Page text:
NASA of­fi­cial: Tense mo­ments but calm crew in aborted launch

Greenwich Time - - OBITUARIES / NEWS -

NASA’s chief heard one re­as­sur­ing sound over the ra­dio link af­ter the aborted launch of a Soyuz cap­sule with an Amer­i­can and a Rus­sian aboard.

It was U.S. as­tro­naut Nick Hague calmly re­lay­ing in­for­ma­tion in Rus­sian to flight con­trollers.

“My re­ac­tion was, ‘things aren’t go­ing well and he’s not speak­ing English,’” NASA Ad­min­is­tra­tor Jim Bri­den­s­tine told re­porters Fri­day, af­ter Hague and Roscos­mos’ Alexei Ov­chinin re­turned to the Star City train­ing cen­ter out­side Moscow from their abruptly short­ened mis­sion.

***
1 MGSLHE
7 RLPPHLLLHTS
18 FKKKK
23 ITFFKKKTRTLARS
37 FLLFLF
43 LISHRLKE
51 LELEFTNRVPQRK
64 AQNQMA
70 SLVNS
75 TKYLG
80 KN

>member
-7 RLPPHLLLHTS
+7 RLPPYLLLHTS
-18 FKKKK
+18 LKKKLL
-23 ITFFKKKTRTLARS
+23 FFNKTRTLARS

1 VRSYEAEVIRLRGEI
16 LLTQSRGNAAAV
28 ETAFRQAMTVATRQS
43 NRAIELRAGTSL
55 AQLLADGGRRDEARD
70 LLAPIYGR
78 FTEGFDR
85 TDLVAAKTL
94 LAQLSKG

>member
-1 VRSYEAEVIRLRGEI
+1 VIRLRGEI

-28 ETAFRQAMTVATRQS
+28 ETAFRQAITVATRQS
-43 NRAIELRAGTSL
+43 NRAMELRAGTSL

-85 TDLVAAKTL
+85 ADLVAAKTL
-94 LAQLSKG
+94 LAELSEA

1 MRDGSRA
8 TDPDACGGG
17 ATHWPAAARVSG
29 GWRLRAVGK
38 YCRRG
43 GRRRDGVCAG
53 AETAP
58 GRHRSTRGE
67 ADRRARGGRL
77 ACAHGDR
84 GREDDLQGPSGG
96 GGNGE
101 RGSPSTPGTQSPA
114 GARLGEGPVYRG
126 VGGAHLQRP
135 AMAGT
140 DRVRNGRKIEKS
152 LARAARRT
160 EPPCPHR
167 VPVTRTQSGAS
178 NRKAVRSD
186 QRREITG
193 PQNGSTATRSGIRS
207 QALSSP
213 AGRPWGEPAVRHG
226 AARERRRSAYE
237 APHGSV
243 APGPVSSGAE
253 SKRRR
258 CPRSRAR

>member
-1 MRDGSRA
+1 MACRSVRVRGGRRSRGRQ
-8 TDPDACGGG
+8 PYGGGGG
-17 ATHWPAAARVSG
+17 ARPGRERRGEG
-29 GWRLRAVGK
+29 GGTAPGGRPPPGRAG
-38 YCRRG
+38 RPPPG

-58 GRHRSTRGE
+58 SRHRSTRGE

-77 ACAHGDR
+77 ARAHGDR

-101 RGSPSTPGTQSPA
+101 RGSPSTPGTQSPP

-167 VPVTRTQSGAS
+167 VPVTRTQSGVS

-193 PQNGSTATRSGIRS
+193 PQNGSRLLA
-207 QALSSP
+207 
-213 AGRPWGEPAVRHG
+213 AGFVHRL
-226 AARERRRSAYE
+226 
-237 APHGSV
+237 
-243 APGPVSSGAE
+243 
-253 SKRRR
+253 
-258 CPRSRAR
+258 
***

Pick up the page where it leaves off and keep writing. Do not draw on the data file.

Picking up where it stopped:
“So, in other words, he was calm, he was cool, he was col­lected, he was do­ing what he was trained to do,” said Bri­den­s­tine, who was at the Baikonur Cos­mod­rome to watch the launch.

Two min­utes af­ter Hague and Ov­chinin blasted off Thurs­day for the In­ter­na­tional Space Sta­tion, their rocket failed, trig­ger­ing an emer­gency land­ing. Their cap­sule fell from an al­ti­tude of about 31 miles at a sharper-than-nor­mal an­gle, build­ing up grav­i­ta­tional forces at 6-7 times those on Earth.

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